Raya Ilyinkovskaya, 14 years old during the war, grew up to be a “teacher of logic”… “I’ll never forget the smell of the lindens in our hometown, Yelsk. During the war everything that had been before the war seemed the most beautiful in the world. That’s how it stayed with me forever. To this day.”
Zoya Mazharova, who had been 12 and grew up to be a postal worker, recalled how “we unloaded the trucks of dead people there and stacked them up in layers: a layer of dead people, a layer of tarred railway ties. One layer, another layer… and so from morning to night we prepared bonfires.
“Bonfires of… well, obviously… of corpses… I don’t know if it’s easy for a tree to live, or for all the living creatures that man has tamed. Cattle, birds… But about human beings I know everything…”
Leonid Sivakov, a toolmaker, had been only six years old when he survived a mass shooting: “For seven years… I whispered a little, but no one could make out my words. After seven years I began to pronounce one word well, then another… At the place where our cottage had been, grandfather gathered bones in a basket… The basket wasn’t even full… So I’ve told you… Is that all? All that’s left of such horror? A few dozen words…”
Vera Zhdan, then 14 years old, complained “I’m afraid of men… I have been ever since the war.” She remembered the good humour of the German soldiers who executed her father and brother: “They stood there… All young men, good looking… smiling… It’s not the dead, but these living ones I’m afraid of. Ever since then I’ve been afraid of young men… I never married. Never knew love. I was afraid: what if I give birth to a boy…”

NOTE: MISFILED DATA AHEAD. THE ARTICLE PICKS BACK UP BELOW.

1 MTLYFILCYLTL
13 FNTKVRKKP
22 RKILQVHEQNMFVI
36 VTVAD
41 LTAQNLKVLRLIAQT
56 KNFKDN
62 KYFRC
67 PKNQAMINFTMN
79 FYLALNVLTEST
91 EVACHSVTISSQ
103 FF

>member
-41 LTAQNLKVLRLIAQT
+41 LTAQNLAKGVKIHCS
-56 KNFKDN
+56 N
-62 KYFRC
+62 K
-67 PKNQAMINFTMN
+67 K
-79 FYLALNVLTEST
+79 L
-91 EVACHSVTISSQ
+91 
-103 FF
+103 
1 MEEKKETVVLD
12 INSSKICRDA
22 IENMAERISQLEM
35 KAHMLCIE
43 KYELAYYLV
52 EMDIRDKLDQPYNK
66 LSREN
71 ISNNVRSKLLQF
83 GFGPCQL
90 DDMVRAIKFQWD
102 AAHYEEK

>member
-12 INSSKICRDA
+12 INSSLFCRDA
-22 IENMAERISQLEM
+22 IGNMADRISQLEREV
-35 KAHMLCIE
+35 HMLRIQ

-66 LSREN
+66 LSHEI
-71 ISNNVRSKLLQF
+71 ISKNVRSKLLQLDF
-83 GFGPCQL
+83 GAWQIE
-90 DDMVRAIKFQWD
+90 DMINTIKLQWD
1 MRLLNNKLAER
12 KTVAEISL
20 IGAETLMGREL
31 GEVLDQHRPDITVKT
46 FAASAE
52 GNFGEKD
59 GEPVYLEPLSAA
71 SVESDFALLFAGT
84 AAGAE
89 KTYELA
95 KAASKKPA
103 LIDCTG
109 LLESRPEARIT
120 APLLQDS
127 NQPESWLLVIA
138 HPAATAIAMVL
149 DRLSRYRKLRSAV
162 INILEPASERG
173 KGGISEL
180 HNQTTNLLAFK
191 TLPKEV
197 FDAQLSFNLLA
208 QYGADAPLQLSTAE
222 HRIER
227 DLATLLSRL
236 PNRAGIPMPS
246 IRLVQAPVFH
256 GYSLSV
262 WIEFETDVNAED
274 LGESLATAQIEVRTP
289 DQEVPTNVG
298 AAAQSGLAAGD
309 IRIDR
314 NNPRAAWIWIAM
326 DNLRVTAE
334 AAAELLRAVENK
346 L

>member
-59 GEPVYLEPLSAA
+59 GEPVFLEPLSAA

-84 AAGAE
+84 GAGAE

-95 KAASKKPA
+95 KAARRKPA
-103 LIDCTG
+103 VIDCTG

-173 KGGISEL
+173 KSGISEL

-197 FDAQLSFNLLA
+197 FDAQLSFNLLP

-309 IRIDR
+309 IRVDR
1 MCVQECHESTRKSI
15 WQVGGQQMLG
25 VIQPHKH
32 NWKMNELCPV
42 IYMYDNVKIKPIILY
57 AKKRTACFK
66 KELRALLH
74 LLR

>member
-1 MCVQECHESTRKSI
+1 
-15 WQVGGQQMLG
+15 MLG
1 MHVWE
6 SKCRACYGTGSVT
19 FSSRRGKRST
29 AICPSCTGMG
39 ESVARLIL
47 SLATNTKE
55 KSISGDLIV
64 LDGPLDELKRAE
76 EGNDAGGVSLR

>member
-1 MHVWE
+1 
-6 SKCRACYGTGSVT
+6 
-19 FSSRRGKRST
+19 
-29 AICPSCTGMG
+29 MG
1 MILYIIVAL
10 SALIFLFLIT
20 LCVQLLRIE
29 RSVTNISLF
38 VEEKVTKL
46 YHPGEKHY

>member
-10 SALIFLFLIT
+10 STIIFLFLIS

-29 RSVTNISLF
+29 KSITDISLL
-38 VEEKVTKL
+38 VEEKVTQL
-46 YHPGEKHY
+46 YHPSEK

In a year of disasters, like every year, is there a point to reading these books which emphasise our unhappiness as a species? Yes, but the question is the oldest one of aesthetics; scenes of pain, isolation, fear, and death form a great part of our attraction.
Svetlana Alexievich has been treated as every great truth-teller in history – subject to lawsuits for defamation and collective repudiation for her part in representing the deeds of Russian soldiers.
In 2020 Alexievich joined the movement for democracy in her native country, Belarus, which was known as the Coordination Council. On 9 September 2020 she reported that “men in black masks” were trying to invade her apartment.
“I have no friends and companions left in the Coordinating Council. All are in prison or have been forcibly sent into exile… First they kidnapped the country; now it’s the turn of the best among us.” She left Belarus by the end of the month.
Kantemir Balagov’s next project is adapting a video game, The Last of Us, into a pilot for HBO. DM/MC
Imraan Coovadia is the director of the writing programme at the University of Cape Town. He has written five novels, including Tales of the Metric System (2014). His most recent book, Revolution and Non-Violence in Tolstoy, Gandhi, and Mandela, was published by Oxford in 2020. His new work, The Poisoners: On South Africa’s Toxic History 1973-2020, Umuzi/Random House, will appear in September 2021.
WD-40 is not patented as that would force the makers to reveal its formula.